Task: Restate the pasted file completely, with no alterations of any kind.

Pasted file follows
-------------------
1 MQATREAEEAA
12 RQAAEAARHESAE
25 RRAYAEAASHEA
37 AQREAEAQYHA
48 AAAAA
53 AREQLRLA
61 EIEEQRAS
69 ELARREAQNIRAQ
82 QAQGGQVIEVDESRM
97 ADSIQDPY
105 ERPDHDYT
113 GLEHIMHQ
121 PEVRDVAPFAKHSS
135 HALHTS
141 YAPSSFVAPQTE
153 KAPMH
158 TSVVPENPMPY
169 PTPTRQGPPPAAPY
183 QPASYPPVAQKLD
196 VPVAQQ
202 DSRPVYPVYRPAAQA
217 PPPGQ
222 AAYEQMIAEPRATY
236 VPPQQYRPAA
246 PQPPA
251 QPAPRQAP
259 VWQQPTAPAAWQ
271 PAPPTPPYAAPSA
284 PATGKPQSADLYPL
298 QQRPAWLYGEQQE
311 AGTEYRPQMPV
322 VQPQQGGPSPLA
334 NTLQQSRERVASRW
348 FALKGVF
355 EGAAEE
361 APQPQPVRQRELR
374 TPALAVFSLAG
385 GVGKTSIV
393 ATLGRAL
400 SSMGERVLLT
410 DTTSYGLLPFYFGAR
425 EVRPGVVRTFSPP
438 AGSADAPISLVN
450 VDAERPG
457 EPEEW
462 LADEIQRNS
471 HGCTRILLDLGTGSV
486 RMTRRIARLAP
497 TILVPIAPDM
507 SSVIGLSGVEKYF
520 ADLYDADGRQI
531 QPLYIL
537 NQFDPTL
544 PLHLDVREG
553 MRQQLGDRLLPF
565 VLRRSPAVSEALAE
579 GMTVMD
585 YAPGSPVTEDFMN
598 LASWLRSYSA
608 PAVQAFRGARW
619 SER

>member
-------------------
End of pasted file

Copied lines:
1 MQATREAEEAA
12 RQAAEAARHESAE
25 RRAYAEAASHEA
37 AQREAEAQYHA
48 AAAAA
53 AREQLRLA
61 EIEEQRAS
69 ELARREAQNIRAQ
82 QAQGGQVIEVDESRM
97 ADSIQDPY
105 ERPDHDYT
113 GLEHIMHQ
121 PEVRDVAPFAKHSS
135 HALHTS
141 YAPSSFVAPQTE
153 KAPMH
158 TSVVPENPMPY
169 PTPTRQGPPPAAPY
183 QPASYPPVAQKLD
196 VPVAQQ
202 DSRPVYPVYRPAAQA
217 PPPGQ
222 AAYEQMIAEPRATY
236 VPPQQYRPAA
246 PQPPA
251 QPAPRQAP
259 VWQQPTAPAAWQ
271 PAPPTPPYAAPSA
284 PATGKPQSADLYPL
298 QQRPAWLYGEQQE
311 AGTEYRPQMPV
322 VQPQQGGPSPLA
334 NTLQQSRERVASRW
348 FALKGVF
355 EGAAEE
361 APQPQPVRQRELR
374 TPALAVFSLAG
385 GVGKTSIV
393 ATLGRAL
400 SSMGERVLLT
410 DTTSYGLLPFYFGAR
425 EVRPGVVRTFSPP
438 AGSADAPISLVN
450 VDAERPG
457 EPEEW
462 LADEIQRNS
471 HGCTRILLDLGTGSV
486 RMTRRIARLAP
497 TILVPIAPDM
507 SSVIGLSGVEKYF
520 ADLYDADGRQI
531 QPLYIL
537 NQFDPTL
544 PLHLDVREG
553 MRQQLGDRLLPF
565 VLRRSPAVSEALAE
579 GMTVMD
585 YAPGSPVTEDFMN
598 LASWLRSYSA
608 PAVQAFRGARW
619 SER

>member